Compared with light drinkers in advantaged areas, excessive drinkers are seven times at risk of an increase in alcohol harm.

But excessive drinkers in deprived areas were 11 times at risk of an increase in harm, according to a University of Glasgow study published in The Lancet medical journal earlier this year.

Conversely, on average female drinkers in the least deprived areas have higher weekly consumption levels at 9.7 units than their counterparts in the most deprived areas, who drink 7.5 units.

This underlines the image of the after-work “Prosecco crowd” who joke as the shared bottle in the wine bar after work swiftly turns into two or three bottles.

Recent figures from the Scottish Health Survey show that among those who drink above the recommended maximum of 14 units per week, people in the most deprived areas tend to drink more than those in the least deprived areas.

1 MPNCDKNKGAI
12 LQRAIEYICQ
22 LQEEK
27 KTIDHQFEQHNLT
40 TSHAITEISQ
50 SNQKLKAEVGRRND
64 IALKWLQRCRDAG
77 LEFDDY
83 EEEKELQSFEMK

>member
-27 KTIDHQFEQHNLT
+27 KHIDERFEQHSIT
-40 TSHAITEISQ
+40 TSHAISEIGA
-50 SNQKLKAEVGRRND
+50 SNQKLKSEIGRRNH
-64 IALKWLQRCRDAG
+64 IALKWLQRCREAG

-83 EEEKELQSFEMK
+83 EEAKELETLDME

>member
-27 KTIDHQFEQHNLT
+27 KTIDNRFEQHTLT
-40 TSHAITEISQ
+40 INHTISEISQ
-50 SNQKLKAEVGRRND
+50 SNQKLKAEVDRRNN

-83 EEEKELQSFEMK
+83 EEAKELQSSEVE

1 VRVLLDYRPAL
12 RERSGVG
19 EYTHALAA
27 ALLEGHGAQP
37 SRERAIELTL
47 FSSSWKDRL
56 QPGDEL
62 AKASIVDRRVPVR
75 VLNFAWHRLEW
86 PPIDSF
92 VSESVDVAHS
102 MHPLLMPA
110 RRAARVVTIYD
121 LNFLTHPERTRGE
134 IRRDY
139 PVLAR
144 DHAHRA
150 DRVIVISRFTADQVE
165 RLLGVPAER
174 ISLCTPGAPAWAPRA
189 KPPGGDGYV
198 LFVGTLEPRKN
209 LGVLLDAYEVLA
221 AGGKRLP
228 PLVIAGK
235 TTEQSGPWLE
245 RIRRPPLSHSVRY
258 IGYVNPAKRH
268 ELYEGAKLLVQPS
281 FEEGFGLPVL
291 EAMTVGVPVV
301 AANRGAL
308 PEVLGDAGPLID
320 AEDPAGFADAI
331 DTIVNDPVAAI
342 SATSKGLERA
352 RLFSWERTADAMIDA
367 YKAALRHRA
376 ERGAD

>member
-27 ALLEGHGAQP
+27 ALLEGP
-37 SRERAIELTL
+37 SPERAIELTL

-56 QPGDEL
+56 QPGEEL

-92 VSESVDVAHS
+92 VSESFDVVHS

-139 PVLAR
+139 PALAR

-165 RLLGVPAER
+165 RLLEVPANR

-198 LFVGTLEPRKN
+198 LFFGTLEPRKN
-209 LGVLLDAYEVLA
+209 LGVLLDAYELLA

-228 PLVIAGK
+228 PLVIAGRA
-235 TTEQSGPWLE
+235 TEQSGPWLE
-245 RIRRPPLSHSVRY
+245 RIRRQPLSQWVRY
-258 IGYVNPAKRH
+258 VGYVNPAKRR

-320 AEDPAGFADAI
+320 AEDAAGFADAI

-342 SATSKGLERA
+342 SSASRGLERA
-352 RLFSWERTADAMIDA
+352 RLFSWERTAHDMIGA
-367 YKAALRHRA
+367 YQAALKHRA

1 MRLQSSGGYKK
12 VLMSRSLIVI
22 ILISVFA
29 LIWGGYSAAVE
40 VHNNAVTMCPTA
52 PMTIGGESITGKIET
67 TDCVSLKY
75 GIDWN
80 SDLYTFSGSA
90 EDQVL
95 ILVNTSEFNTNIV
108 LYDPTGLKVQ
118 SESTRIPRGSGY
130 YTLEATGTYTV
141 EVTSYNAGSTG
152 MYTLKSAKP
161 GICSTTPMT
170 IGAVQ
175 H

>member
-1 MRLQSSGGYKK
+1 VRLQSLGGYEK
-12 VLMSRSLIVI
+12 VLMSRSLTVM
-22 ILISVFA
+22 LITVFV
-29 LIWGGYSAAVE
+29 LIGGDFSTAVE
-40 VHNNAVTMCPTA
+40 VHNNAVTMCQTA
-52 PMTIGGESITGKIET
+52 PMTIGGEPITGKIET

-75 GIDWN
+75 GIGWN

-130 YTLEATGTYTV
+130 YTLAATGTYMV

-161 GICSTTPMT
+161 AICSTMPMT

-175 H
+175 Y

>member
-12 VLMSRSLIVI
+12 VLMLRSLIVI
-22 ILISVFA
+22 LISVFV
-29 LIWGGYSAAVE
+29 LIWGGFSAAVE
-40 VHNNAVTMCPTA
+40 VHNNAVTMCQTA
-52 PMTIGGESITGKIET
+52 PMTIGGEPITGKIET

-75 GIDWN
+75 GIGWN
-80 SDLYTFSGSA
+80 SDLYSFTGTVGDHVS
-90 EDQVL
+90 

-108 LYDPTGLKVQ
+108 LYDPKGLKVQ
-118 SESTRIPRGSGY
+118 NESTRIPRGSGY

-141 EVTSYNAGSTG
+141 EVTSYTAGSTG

Alcohol-related patients stay sick for longer, placing a huge burden on our struggling NHS services. Those with alcohol-related liver disease are getting younger, with some patients only in their early twenties.

Liver disease is one of the few major causes of premature mortality that is increasing, and deaths from liver disease have reached record levels. Mortality rates from alcoholic liver disease (ALD) in Scotland have tripled since 1981, and in 2016, ALD accounted for 58 per cent of all alcohol-related deaths. Hospital admissions for this illness have more than quadrupled since 1981-82. Treatment for alcohol-related conditions in Scotland costs more than £1 million a day.